[00:58:08] Guy Spier: They wanted to play. I mean, what comes up for me and is an analogy that was so helpful for me and it’s funny because we happen to be at a ski resort and this is straight from Luca Dellana’s book.

[00:58:20] Guy Spier: So he asked, so, you know, the name of the game, we’re in the business of skiing and being the most successful skier for the season. And obviously there are good skiers and we’re now going to take the perspective of an individual skier who wants to win the season. And there are 10 races, and you know, as the skier, he can ski, this is a downhill race, he can ski as fast as he possibly can, and there’s a higher risk of crashing and injuring himself, and he can ski slower than his top speed, and he takes a higher risk of not winning that individual race, but he reduces the risk that he gets injured and get taken out of the race, and I’m not going to go through the probabilities, but I think that we can all see in the rush and the excitement of the day and the pressures that the skier feels, there’s a tendency to want to push the speed so you can win the race.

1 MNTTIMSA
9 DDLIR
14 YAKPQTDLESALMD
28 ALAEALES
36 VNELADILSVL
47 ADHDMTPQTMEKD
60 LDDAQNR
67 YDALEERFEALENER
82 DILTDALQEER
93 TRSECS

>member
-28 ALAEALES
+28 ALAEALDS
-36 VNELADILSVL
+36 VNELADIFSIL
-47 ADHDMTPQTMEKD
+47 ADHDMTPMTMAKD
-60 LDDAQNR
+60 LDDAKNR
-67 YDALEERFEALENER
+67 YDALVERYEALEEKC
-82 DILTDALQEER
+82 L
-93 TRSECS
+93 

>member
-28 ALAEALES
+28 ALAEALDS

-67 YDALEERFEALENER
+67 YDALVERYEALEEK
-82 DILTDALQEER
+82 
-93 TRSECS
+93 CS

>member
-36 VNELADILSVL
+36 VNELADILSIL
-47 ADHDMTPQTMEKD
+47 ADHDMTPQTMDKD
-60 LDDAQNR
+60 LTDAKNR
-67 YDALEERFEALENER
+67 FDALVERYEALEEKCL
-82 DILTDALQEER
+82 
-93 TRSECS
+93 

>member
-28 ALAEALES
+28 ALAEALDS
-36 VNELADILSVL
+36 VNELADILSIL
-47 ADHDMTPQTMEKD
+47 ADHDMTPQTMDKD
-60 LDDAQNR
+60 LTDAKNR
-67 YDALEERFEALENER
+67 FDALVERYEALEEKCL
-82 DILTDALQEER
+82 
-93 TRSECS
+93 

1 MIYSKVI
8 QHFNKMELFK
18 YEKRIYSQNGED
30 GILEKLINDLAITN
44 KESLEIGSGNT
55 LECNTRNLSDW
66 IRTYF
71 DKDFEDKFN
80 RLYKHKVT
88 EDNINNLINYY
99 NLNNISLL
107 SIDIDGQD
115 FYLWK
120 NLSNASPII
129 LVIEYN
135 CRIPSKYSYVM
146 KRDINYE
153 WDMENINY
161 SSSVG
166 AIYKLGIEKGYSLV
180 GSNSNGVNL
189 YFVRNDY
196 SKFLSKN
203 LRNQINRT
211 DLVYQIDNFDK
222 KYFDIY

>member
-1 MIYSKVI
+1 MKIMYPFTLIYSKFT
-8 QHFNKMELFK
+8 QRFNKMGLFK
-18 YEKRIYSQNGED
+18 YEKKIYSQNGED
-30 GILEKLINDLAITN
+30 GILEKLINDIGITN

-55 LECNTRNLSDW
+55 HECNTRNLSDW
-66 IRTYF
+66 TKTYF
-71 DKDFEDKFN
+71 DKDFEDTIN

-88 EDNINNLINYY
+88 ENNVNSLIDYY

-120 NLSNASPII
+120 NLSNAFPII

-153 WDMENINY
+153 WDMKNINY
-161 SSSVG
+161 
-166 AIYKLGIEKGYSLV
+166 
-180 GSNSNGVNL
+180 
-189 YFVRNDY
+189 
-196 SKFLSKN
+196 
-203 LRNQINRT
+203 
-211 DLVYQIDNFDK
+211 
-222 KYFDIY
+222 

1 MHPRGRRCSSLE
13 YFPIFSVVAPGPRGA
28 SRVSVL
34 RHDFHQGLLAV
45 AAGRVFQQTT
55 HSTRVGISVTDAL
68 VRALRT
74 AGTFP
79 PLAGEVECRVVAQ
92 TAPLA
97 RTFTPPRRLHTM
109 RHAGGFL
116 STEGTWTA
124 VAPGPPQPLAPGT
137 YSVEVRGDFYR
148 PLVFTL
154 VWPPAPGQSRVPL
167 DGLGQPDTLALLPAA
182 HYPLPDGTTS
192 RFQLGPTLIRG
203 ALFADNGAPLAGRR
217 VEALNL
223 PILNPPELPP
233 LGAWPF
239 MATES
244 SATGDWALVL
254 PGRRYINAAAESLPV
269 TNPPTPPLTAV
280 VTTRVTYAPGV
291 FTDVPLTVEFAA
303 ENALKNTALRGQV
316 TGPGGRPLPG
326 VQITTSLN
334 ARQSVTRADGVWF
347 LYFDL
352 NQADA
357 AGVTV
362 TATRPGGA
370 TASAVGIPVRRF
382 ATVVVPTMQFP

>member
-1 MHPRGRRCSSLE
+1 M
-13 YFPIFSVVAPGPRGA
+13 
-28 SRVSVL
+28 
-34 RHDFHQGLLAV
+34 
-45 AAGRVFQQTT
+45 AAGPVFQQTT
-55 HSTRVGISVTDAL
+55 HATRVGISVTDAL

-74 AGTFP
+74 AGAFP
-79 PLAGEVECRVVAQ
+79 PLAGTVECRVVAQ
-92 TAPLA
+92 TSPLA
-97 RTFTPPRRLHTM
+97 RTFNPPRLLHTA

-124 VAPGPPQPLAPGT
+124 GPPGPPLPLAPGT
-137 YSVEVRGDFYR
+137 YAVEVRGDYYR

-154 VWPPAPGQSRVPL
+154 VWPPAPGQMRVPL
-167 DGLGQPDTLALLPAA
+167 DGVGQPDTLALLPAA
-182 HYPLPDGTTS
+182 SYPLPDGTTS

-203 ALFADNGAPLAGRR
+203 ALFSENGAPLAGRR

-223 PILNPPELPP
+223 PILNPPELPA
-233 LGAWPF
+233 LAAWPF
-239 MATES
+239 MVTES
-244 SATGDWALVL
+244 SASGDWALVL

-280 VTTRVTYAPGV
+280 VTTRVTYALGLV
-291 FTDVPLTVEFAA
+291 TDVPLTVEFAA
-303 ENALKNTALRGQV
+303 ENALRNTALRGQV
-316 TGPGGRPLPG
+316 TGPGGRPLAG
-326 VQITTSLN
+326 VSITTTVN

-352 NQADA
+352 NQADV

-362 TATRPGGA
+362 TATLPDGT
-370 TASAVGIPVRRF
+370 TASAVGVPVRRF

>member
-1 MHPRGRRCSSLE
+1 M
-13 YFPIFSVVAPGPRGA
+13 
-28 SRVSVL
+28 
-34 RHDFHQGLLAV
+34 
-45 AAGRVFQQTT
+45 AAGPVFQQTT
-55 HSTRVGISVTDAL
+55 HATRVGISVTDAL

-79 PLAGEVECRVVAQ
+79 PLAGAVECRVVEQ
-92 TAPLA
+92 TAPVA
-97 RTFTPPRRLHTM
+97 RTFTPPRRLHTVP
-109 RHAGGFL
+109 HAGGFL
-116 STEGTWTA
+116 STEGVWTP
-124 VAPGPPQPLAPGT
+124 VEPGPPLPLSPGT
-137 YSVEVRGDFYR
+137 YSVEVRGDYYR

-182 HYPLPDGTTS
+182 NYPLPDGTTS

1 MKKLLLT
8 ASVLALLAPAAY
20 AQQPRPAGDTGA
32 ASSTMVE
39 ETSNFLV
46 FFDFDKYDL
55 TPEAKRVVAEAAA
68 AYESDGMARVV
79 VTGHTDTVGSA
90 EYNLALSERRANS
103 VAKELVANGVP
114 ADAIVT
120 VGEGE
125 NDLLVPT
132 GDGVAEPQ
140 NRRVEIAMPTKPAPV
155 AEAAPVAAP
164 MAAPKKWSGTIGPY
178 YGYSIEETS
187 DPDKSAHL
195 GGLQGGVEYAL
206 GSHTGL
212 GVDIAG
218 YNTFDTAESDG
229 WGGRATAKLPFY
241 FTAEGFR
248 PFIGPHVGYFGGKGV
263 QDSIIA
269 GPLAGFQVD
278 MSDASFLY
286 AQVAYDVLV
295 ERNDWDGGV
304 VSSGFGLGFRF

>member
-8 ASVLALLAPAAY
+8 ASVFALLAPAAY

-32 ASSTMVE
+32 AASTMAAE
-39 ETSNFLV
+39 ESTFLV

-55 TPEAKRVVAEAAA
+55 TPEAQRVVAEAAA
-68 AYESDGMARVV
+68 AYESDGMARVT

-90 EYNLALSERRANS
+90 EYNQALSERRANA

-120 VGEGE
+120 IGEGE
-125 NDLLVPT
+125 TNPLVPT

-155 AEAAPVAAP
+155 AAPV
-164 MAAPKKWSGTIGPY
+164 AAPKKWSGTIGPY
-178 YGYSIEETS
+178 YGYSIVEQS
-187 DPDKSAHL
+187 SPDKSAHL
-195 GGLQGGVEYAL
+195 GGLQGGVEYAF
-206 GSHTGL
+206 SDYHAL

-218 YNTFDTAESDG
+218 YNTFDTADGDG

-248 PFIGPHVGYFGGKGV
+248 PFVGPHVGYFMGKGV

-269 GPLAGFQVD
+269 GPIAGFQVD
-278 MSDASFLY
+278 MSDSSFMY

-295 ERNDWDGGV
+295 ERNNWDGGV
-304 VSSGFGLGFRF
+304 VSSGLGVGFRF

[00:59:16] Guy Spier: And the skier may, doing that, win races one, two, three, four, and five, but he’s taking a cumulative risk there of injury. And as Luca puts it in the book, the skier that wins the race is not the fastest skier. It’s the fastest skier that doesn’t get injured, but the individual, and you’ve got an audience, and there it’s super exciting to see the Guy skiing super-fast, and it’s even more exciting in a way if you get a massive accident, but from the perspective of the skier, if he can just step back and say, my goal is to survive 10 races then he may ski differently, and so I think that this beautifully illustrates what we’re trying to do as investors, and The pressure to try and win the individual race is just enormous.